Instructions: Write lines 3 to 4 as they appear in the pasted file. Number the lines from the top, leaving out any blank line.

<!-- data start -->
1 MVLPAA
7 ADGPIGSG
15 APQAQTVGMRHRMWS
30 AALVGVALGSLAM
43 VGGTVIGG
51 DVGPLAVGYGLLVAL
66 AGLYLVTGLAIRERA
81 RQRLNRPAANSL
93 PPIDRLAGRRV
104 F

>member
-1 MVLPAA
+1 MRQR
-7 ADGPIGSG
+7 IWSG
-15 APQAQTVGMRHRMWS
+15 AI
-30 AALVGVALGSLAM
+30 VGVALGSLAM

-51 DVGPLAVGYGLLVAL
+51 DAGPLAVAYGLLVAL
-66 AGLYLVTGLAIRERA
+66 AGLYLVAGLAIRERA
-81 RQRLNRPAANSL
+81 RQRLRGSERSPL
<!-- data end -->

15 APQAQTVGMRHRMWS
30 AALVGVALGSLAM